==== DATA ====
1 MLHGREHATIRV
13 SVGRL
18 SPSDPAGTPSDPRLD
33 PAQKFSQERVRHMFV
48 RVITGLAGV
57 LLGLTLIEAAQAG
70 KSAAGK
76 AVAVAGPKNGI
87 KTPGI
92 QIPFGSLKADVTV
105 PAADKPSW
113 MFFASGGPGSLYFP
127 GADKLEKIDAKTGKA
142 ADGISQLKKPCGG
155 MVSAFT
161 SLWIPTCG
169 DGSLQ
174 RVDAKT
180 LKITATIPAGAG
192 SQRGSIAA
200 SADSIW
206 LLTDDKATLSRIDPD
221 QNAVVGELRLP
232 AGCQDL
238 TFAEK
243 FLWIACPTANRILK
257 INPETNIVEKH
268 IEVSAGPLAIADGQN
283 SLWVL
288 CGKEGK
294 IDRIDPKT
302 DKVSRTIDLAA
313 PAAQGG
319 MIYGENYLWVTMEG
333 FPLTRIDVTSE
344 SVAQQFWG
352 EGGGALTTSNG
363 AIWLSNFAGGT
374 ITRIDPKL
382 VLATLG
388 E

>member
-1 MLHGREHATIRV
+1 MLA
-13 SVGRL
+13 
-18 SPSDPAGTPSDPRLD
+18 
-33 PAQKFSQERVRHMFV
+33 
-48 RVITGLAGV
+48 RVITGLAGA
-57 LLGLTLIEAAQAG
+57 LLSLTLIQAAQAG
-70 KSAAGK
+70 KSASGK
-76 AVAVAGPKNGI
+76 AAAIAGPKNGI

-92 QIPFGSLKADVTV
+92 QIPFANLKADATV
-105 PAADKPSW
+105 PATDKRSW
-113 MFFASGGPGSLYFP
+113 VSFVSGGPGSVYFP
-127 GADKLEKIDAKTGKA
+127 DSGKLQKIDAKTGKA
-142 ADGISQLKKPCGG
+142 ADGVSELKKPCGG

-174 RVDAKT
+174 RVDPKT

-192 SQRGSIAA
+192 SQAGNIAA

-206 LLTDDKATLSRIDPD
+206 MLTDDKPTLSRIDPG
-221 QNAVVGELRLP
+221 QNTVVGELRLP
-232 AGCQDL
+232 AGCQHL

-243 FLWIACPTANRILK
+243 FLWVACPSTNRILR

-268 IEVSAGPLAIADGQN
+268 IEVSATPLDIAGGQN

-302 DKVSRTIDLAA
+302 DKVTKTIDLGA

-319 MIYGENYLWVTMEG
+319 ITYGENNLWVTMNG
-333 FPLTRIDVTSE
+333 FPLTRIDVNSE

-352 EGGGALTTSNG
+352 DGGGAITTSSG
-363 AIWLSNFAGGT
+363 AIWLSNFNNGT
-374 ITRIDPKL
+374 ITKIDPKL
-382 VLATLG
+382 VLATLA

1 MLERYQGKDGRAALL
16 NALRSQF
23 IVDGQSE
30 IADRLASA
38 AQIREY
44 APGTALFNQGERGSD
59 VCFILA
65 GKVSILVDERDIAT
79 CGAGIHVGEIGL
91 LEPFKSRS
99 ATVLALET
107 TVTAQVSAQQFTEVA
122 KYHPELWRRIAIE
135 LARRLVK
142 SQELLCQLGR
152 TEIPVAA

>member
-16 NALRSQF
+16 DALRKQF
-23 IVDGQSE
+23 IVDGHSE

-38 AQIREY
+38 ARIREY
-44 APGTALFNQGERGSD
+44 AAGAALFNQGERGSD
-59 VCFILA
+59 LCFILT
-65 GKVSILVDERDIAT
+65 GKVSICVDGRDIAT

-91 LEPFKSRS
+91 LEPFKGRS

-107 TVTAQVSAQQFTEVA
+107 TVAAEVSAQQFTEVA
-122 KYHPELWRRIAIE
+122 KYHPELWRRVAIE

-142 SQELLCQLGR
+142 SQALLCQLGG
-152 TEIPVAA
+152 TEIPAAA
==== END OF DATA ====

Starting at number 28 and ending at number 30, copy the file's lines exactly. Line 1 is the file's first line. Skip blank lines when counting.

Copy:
268 IEVSAGPLAIADGQN
283 SLWVL
288 CGKEGK